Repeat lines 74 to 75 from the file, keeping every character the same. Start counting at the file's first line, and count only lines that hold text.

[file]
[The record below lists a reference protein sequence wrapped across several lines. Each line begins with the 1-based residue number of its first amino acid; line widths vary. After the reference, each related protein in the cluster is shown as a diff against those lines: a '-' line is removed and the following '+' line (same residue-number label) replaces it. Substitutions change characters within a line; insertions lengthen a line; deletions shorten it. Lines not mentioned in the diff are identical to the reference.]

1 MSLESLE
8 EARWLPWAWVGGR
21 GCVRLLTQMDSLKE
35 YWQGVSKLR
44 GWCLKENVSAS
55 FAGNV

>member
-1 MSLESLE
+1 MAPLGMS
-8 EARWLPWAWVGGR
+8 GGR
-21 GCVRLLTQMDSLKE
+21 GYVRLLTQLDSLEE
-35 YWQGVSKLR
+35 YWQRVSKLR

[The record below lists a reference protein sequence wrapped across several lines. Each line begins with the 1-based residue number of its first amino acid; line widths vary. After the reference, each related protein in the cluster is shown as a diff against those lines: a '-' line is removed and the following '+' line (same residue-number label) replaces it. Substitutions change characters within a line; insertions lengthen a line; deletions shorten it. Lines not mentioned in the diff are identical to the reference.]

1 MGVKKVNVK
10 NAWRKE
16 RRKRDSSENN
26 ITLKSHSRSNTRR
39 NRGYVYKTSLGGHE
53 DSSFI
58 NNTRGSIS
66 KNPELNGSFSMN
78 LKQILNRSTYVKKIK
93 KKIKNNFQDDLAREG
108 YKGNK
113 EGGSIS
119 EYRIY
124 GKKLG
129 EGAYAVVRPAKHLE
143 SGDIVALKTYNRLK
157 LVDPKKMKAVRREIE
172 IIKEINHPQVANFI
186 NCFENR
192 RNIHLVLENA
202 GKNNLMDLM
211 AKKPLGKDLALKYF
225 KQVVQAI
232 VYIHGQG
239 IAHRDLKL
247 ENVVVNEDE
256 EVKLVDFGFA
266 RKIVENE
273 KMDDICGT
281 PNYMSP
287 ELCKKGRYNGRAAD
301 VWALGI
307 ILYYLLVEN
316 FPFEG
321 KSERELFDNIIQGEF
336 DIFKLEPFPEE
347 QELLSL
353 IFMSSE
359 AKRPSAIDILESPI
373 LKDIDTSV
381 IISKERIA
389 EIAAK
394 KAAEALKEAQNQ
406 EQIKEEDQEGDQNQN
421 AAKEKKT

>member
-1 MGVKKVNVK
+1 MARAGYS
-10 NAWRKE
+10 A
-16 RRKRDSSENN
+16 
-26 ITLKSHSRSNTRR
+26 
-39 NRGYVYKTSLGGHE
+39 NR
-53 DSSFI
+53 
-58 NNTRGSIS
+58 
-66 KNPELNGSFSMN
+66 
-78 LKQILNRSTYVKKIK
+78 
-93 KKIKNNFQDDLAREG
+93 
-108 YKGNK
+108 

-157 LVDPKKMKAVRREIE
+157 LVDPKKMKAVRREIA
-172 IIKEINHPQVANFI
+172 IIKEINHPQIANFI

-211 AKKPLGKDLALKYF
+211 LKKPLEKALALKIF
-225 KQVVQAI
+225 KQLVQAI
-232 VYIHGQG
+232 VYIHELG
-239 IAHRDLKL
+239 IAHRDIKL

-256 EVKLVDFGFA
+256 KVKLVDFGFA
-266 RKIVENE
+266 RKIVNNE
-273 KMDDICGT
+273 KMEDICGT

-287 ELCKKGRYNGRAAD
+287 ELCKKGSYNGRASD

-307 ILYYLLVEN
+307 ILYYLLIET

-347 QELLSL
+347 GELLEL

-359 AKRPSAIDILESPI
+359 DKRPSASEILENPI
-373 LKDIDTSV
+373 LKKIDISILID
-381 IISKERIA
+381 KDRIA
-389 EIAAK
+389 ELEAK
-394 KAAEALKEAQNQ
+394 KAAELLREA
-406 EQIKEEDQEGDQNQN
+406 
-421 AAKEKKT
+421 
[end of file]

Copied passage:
-53 DSSFI
+53 